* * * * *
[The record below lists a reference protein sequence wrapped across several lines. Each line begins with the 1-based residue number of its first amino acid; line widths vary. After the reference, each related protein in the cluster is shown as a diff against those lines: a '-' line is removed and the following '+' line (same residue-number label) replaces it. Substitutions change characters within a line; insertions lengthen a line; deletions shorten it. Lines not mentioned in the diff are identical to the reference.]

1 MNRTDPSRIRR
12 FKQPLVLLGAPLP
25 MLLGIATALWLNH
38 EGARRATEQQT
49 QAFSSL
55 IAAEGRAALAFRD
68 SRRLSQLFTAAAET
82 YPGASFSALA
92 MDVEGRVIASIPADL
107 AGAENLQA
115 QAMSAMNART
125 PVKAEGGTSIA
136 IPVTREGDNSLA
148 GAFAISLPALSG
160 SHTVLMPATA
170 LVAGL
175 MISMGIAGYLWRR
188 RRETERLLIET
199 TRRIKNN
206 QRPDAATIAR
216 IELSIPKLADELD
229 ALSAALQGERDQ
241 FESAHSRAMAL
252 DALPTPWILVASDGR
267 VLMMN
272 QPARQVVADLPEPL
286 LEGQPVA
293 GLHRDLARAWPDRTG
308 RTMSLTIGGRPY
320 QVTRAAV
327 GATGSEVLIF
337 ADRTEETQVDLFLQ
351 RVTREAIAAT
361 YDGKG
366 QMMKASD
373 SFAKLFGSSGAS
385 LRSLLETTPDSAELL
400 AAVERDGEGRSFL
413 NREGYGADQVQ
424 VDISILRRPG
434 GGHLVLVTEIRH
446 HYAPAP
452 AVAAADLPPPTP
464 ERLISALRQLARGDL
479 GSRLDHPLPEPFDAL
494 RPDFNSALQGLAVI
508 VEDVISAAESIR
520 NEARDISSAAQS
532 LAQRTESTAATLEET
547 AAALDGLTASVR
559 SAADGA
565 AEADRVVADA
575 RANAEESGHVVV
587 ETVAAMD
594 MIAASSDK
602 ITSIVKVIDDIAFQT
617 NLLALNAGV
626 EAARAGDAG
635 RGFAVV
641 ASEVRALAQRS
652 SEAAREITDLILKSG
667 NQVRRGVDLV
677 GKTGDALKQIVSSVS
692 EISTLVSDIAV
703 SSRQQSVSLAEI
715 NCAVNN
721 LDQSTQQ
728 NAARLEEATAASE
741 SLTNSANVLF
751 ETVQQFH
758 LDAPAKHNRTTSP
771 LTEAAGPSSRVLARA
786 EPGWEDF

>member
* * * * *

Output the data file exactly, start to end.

[The record below lists a reference protein sequence wrapped across several lines. Each line begins with the 1-based residue number of its first amino acid; line widths vary. After the reference, each related protein in the cluster is shown as a diff against those lines: a '-' line is removed and the following '+' line (same residue-number label) replaces it. Substitutions change characters within a line; insertions lengthen a line; deletions shorten it. Lines not mentioned in the diff are identical to the reference.]

1 MNRTDPSRIRR
12 FKQPLVLLGAPLP
25 MLLGIATALWLNH
38 EGARRATEQQT
49 QAFSSL
55 IAAEGRAALAFRD
68 SRRLSQLFTAAAET
82 YPGASFSALA
92 MDVEGRVIASIPADL
107 AGAENLQA
115 QAMSAMNART
125 PVKAEGGTSIA
136 IPVTREGDNSLA
148 GAFAISLPALSG
160 SHTVLMPATA
170 LVAGL
175 MISMGIAGYLWRR
188 RRETERLLIET
199 TRRIKNN
206 QRPDAATIAR
216 IELSIPKLADELD
229 ALSAALQGERDQ
241 FESAHSRAMAL
252 DALPTPWILVASDGR
267 VLMMN
272 QPARQVVADLPEPL
286 LEGQPVA
293 GLHRDLARAWPDRTG
308 RTMSLTIGGRPY
320 QVTRAAV
327 GATGSEVLIF
337 ADRTEETQVDLFLQ
351 RVTREAIAAT
361 YDGKG
366 QMMKASD
373 SFAKLFGSSGAS
385 LRSLLETTPDSAELL
400 AAVERDGEGRSFL
413 NREGYGADQVQ
424 VDISILRRPG
434 GGHLVLVTEIRH
446 HYAPAP
452 AVAAADLPPPTP
464 ERLISALRQLARGDL
479 GSRLDHPLPEPFDAL
494 RPDFNSALQGLAVI
508 VEDVISAAESIR
520 NEARDISSAAQS
532 LAQRTESTAATLEET
547 AAALDGLTASVR
559 SAADGA
565 AEADRVVADA
575 RANAEESGHVVV
587 ETVAAMD
594 MIAASSDK
602 ITSIVKVIDDIAFQT
617 NLLALNAGV
626 EAARAGDAG
635 RGFAVV
641 ASEVRALAQRS
652 SEAAREITDLILKSG
667 NQVRRGVDLV
677 GKTGDALKQIVSSVS
692 EISTLVSDIAV
703 SSRQQSVSLAEI
715 NCAVNN
721 LDQSTQQ
728 NAARLEEATAASE
741 SLTNSANVLF
751 ETVQQFH
758 LDAPAKHNRTTSP
771 LTEAAGPSSRVLARA
786 EPGWEDF

>member